Edwards Lifesciences could have been satisfied after the success of the PARTNER trials and the improvements to its balloon-expandable valve (mainly as regards the delivery system profile and paravalvular leak reduction) in its last model, SAPIEN 3. However, it was not. The company decided to keep going, developing a valve that is radically different from its traditional product. That new valve is CENTERA, a nitinol self-expanding device with a low-profile delivery system (14 Fr) that is motorized, for better implant control!
The system also allows for device repositioning. The only thing in common with Sapien 3 is that both valves are made of bovine pericardium.
Between 2015 and 2016, 203 patients with severe aortic stenosis and high surgical risk treated by transfemoral access were analyzed. The mean age for this population was 82.7 ± 5.5 years old.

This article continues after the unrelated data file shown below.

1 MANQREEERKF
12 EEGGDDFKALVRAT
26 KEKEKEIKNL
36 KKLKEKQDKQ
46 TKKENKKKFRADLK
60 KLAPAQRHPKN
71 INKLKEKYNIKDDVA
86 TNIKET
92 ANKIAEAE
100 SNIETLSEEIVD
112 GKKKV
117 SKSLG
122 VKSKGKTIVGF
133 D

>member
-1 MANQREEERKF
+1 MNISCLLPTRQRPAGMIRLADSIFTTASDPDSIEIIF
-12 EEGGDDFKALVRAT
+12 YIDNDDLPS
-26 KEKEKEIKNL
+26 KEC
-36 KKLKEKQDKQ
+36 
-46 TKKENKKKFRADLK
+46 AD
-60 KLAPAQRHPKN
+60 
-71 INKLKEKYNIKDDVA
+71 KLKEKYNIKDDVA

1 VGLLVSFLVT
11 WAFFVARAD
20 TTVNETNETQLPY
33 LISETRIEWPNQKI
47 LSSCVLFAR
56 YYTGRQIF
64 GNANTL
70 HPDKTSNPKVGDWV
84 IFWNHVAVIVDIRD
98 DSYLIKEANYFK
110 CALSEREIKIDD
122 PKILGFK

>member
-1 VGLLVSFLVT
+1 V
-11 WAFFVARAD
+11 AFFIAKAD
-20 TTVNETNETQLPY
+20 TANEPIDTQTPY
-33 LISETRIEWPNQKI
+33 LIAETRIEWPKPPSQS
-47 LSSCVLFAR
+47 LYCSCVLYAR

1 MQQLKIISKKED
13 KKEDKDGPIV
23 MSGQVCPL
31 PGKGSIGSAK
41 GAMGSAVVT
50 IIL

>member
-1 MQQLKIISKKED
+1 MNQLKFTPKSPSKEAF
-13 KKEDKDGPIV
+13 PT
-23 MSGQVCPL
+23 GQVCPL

At 30 days, mortality was 1%, disabling stroke occurred in 2.5% of patients, and New York Heart Association functional class I/II was observed in 93.0% of all cases. Effective orifice area increased from 0.71 ± 0.20 cm² to 1.88 ± 0.43 cm² (p < 0.001) and the mean gradient decreased from 40.5 ± 13.2 mm Hg to 7.2 ± 2.8 mm Hg at 30 days post-procedure (p < 0.001).
Paravalvular aortic regurgitation at 30 days was moderate or higher in 0.6% of patients and 4.5% of patients required a new pacemaker.
This work confirms the safety and efficacy of the new Edwards device, highlighting its very low rates of new pacemaker implantation, probably the lowest ever for a self-expanding valve.
Original title: Self-Expanding Transcatheter Aortic Valve System for Symptomatic High-Risk Patients with Severe Aortic Stenosis.
Reference: Hermann Reichenspurner et al. J Am Coll Cardiol 2017;70:3127-36.
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